Frost hit many parts of the Prairies last night and earlier this week. The big questions for growers are: How soon after a frost should I swath? Or if I was lucky enough to miss this frost, do I go ahead and swath canola now to avoid the risk of the next one? The answer depends on a few factors, including the maturity of the crop and the temperature and duration of the frost.
Growers who had a frost need to get out and assess the damage in each field. Canola is often unscathed by a light frost of 0 to -2 C and can be left standing to mature further to improve yield and/or grade. But canola with severe wilting or whitening of pods should be swathed quickly to preserve seed volume, since the damage to grade is likely already done.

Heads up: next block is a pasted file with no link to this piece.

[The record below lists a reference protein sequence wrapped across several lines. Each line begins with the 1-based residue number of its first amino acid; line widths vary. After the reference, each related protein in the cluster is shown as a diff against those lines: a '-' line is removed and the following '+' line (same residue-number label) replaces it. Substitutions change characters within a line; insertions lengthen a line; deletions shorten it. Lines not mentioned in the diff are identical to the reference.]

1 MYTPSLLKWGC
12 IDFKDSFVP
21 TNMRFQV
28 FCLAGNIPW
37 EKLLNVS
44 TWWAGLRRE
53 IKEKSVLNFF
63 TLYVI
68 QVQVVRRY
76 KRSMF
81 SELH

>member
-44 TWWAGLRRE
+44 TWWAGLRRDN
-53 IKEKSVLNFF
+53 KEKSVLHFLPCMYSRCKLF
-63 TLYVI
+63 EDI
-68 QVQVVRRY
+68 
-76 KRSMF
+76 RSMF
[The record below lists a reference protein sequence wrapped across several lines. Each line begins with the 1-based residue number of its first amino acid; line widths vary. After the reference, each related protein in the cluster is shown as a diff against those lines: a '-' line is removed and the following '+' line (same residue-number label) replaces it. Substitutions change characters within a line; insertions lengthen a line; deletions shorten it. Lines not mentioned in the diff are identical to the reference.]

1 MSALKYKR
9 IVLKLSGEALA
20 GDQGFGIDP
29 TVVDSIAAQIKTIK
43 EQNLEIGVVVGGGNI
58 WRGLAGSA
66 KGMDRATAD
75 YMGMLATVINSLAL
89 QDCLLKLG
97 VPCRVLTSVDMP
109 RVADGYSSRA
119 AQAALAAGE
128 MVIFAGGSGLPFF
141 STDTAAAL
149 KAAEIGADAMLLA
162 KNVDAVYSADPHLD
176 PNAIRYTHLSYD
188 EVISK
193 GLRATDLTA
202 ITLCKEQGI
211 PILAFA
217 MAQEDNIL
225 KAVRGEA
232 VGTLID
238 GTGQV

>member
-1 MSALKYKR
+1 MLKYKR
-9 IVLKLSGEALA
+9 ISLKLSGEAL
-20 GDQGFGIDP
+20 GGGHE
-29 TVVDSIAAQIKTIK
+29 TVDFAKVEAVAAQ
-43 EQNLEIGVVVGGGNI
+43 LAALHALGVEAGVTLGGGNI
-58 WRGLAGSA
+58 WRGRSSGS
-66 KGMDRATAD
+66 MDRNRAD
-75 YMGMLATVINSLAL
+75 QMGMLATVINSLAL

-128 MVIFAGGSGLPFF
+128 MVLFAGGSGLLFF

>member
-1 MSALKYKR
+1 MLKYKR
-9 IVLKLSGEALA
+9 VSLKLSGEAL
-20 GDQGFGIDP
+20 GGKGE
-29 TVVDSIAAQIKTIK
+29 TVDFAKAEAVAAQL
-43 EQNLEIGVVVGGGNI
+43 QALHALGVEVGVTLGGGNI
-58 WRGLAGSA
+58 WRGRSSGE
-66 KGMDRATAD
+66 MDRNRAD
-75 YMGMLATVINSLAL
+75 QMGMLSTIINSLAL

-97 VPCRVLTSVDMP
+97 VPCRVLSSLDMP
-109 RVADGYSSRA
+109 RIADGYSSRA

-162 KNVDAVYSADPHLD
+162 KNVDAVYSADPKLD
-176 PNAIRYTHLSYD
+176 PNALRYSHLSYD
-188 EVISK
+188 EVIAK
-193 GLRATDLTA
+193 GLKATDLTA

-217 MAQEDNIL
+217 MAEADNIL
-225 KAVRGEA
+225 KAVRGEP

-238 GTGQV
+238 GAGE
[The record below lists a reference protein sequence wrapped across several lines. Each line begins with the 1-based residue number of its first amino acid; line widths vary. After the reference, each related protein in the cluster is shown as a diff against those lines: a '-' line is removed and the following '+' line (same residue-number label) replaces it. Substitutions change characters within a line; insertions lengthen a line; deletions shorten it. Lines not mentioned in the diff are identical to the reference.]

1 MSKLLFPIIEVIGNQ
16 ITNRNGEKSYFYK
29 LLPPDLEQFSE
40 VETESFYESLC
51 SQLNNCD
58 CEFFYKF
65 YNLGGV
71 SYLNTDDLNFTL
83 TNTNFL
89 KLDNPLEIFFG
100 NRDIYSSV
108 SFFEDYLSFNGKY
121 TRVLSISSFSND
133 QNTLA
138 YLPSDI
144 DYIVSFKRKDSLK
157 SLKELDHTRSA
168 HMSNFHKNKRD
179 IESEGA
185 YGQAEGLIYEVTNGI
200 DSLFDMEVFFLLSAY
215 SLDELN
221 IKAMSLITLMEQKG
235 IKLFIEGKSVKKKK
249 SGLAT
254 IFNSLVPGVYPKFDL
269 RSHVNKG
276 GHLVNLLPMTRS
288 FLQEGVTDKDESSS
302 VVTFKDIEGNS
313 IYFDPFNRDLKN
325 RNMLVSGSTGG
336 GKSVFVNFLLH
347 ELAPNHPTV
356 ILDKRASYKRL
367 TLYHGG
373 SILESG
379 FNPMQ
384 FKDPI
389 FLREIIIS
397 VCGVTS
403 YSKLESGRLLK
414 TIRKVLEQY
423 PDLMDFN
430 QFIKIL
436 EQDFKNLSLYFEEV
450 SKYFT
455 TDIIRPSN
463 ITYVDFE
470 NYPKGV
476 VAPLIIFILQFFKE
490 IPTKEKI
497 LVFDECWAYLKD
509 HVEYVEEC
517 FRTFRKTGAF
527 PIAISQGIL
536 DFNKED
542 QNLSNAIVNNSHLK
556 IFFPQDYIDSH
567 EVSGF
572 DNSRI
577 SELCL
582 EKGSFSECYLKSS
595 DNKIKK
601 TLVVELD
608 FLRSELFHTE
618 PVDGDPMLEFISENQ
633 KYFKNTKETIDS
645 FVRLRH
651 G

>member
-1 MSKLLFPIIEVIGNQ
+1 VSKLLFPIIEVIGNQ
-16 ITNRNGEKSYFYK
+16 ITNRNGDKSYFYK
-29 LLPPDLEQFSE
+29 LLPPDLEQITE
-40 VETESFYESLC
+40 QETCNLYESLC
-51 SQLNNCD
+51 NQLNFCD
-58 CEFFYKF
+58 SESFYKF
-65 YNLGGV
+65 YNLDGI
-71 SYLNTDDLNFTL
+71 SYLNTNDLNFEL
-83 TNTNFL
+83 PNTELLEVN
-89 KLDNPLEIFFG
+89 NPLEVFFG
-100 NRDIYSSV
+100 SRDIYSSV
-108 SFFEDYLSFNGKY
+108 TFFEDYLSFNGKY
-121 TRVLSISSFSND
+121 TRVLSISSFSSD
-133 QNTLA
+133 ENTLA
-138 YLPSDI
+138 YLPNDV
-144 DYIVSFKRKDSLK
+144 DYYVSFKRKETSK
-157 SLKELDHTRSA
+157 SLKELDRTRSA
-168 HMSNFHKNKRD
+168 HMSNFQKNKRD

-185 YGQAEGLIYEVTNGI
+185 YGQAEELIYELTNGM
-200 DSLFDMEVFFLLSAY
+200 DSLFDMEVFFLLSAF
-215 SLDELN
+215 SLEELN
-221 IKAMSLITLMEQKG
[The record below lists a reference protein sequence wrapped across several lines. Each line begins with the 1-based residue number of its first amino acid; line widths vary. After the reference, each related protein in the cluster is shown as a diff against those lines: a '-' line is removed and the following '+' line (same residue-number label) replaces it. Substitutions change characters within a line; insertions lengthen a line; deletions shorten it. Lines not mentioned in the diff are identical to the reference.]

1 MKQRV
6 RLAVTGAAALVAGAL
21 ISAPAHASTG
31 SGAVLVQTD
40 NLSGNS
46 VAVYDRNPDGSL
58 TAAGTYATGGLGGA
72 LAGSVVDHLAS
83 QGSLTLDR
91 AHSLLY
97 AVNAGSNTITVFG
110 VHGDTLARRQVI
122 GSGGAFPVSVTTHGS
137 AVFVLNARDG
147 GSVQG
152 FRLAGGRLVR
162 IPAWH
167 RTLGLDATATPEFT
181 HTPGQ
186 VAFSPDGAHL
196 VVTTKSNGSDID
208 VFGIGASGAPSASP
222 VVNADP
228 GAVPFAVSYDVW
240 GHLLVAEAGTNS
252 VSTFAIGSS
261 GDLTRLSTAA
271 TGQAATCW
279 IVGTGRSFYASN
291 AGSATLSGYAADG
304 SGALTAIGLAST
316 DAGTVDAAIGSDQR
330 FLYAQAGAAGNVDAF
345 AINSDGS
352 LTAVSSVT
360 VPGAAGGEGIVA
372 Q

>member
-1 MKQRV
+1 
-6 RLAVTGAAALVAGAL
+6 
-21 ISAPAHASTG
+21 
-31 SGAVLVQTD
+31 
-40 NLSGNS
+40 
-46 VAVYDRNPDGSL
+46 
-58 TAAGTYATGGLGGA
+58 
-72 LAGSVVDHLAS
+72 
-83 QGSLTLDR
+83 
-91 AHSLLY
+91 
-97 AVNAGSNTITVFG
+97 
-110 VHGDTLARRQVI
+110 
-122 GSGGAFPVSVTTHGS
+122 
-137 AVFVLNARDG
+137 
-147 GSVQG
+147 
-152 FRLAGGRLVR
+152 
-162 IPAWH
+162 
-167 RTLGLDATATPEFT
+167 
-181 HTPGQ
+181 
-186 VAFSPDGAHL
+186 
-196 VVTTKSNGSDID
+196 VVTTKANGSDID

For growers looking at swathing ahead of the next frost, keep in mind that swathing when the crop is very immature with lots of translucent seed may mean dealing with the same issues (lost yield and/or green seed) whether the frost comes or not. However, for growers with lots of acres still standing, swathing crops with some seed colour change and signs of physiological maturity on most of the green seed should be considered to minimize the overall impact if a killing frost arrives.